People on dialysis for a long time can develop cysts in their kidneys (acquired cystic kidney disease). Acquired cystic kidney disease in turn increases the risk of kidney cancer. The risk of kidney cancer appears to increase the longer a person is on dialysis.
Less than half of people on long-term dialysis develop kidney cysts, and less than 6% of those people develop kidney cancer.
People who have had a kidney transplant also seem to have a greater chance of developing kidney cancer in the other (non-transplanted) kidney.
People who have a first-degree relative (parent, brother, sister or child) with kidney cancer have an increased risk of also developing kidney cancer. The risk is stronger if the relative is a brother or sister.
Trichloroethylene (TCE) is an industrial solvent mainly used to remove grease from metal. It is also sometimes used in dry cleaning. People who are exposed to TCE at work are at an increased risk of developing kidney cancer. The risk increases when people are exposed to higher levels of TCE.
Possible risk factors
The following factors have been linked with kidney cancer, but there is not enough evidence to show they are known risk factors. Further study is needed to clarify the role of these factors for kidney cancer.
Some studies have found an increased risk of kidney cancer in people who received radiation treatment for ankylosing spondylitis (a form of arthritis that affects the joints in the spine). Risk may also be increased in women who had radiation therapy for cervical cancer.
People who survived atomic bomb blasts may have a higher risk of developing kidney cancer, especially in later life.
Some studies have suggested that arsenic in drinking water may increase the risk of kidney cancer.
Some research has shown that workers exposed to cadmium, a heavy metal often found in batteries, may have a higher risk of developing kidney cancer.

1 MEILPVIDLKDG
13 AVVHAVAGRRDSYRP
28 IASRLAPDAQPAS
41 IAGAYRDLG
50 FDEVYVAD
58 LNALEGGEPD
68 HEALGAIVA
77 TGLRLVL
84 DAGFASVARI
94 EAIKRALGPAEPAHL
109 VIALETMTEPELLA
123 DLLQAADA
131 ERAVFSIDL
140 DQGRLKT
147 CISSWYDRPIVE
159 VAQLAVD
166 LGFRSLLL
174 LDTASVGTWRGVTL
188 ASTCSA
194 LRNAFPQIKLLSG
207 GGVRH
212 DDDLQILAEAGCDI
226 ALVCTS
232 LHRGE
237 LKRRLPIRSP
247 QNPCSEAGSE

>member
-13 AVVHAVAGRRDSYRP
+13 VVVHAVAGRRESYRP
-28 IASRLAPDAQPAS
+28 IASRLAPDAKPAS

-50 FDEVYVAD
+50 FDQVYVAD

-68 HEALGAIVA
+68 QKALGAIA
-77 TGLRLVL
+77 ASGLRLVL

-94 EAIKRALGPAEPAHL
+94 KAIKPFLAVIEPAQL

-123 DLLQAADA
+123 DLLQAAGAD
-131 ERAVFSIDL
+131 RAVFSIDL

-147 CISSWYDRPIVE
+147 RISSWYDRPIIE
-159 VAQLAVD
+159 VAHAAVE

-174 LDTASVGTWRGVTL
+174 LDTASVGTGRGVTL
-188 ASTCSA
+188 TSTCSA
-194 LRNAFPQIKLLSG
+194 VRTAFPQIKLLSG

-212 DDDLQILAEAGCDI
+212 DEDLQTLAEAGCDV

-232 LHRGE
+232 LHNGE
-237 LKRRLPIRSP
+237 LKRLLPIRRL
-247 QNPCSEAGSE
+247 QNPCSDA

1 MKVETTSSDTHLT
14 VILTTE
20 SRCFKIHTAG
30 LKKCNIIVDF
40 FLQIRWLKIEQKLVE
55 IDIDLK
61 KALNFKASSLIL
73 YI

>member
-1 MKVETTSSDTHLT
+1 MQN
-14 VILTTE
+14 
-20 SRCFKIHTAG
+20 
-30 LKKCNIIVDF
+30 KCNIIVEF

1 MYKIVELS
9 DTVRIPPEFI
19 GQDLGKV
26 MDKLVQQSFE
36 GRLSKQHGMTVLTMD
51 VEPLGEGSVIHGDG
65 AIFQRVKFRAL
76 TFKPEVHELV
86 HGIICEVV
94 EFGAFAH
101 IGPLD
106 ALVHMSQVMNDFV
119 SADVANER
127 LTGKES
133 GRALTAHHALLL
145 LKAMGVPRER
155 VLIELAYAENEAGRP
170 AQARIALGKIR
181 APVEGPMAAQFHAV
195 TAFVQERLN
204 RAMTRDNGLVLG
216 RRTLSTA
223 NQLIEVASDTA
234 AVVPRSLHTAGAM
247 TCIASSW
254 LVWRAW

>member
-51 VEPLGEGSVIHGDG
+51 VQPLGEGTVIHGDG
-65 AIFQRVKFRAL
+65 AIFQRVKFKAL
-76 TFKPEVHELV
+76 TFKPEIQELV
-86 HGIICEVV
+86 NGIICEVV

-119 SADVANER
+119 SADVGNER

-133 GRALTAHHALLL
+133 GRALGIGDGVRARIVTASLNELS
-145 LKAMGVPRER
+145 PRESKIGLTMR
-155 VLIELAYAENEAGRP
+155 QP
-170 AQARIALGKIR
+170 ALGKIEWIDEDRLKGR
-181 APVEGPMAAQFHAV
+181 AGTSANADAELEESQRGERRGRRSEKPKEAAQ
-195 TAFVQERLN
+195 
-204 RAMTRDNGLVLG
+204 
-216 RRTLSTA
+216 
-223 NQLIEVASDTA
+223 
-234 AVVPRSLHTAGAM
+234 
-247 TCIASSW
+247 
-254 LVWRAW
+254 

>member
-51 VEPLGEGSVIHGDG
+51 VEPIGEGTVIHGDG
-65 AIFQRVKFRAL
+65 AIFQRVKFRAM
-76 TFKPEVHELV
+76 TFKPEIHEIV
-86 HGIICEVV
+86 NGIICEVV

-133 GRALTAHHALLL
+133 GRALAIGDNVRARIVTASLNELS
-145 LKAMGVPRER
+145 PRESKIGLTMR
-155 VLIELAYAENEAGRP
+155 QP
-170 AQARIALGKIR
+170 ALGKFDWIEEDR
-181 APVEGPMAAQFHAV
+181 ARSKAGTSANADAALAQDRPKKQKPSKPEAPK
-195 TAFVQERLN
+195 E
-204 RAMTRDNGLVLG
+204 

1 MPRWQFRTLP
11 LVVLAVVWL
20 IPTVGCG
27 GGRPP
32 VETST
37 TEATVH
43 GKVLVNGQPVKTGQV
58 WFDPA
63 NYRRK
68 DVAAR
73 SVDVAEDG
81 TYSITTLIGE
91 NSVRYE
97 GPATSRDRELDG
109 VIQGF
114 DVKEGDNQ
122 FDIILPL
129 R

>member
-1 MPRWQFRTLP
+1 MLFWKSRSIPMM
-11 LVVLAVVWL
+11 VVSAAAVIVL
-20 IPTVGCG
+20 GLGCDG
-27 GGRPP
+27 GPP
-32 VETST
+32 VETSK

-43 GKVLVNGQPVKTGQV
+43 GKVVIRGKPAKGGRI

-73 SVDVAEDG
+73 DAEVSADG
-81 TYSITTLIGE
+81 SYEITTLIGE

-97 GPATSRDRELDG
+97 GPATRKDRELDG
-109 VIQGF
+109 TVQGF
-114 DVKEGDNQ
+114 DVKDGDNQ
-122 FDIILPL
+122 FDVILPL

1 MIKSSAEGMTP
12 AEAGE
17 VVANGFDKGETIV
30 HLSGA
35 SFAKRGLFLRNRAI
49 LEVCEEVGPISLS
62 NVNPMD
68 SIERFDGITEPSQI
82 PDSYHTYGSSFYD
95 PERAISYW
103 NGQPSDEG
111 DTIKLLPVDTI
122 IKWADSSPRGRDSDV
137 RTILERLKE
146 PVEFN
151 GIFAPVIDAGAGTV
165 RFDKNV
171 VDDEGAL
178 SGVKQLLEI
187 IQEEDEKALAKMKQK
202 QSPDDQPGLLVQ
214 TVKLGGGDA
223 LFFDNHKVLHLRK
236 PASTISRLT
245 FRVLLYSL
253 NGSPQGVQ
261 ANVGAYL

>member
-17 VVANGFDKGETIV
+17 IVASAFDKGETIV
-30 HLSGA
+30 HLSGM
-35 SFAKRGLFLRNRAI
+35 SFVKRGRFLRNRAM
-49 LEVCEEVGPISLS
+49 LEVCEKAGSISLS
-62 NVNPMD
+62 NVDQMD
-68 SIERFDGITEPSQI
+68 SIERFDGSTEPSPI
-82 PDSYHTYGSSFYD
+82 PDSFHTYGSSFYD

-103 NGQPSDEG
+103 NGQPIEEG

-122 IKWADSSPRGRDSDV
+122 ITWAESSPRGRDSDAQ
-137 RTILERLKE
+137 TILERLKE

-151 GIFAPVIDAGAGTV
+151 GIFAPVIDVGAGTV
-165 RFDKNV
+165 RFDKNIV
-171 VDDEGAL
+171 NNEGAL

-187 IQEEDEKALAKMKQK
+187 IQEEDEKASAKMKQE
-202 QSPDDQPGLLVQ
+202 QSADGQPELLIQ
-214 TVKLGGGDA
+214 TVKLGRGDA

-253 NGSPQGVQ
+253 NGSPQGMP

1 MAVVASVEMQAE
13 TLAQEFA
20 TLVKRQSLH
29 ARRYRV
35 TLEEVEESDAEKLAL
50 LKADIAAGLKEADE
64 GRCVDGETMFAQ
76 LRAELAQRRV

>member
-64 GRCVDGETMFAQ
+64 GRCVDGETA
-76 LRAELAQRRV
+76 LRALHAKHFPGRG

Being exposed to printing processes has been linked to a higher risk of kidney cancer, but the exact cause of the higher risk has not been identified.
Some studies suggest that people who have had thyroid cancer have a higher risk of developing kidney cancer. These 2 cancers have similar types of cancer cells, so there may be a common biological cause, but more research is needed to understand this connection.
A horseshoe kidney is an uncommon birth defect where the tissue forming the kidneys does not divide into 2 separate kidneys. Instead, one large U-shaped kidney is formed, usually joined at the bottom. A few studies have shown that people with a horseshoe kidney may have a higher risk of developing different types of kidney cancer, including renal cell carcinoma.
Some studies have suggested that women who have had surgery to remove their uterus (hysterectomy) have a higher risk of developing kidney cancer. The reason for this is not known.
Some studies show that people with diabetes, particularly type 2 diabetes, are more likely to develop kidney cancer.
Some studies have shown that taller people are at higher risk of developing kidney cancer. The taller a person is, the greater the risk of kidney cancer. Researchers think this increased risk may be due to the influence of growth and puberty hormones early in life.
Unknown risk factors
It isn’t known whether or not the following factors are linked with kidney cancer. It may be that researchers can’t show a definite link or that studies have had different results. Further study is needed to see if the following are risk factors for kidney cancer:
- diet (including fat, meat, sugars)
- being exposed at work to asbestos, lead, benzidine, coal tars, coke ovens or tetrachloroethylene (also known as perchloroethylene, or PCE)
- over-the-counter pain relievers called nonsteroidal anti-inflammatory drugs (NSAIDs), such as aspirin, acetaminophen and ibuprofen
- physical inactivity
- hepatitis C virus infection
- second-hand smoke
Questions to ask your healthcare team
To make the decisions that are right for you, ask your healthcare team questions about risks.
A sac in the body that is usually filled with fluid or semi-solid material.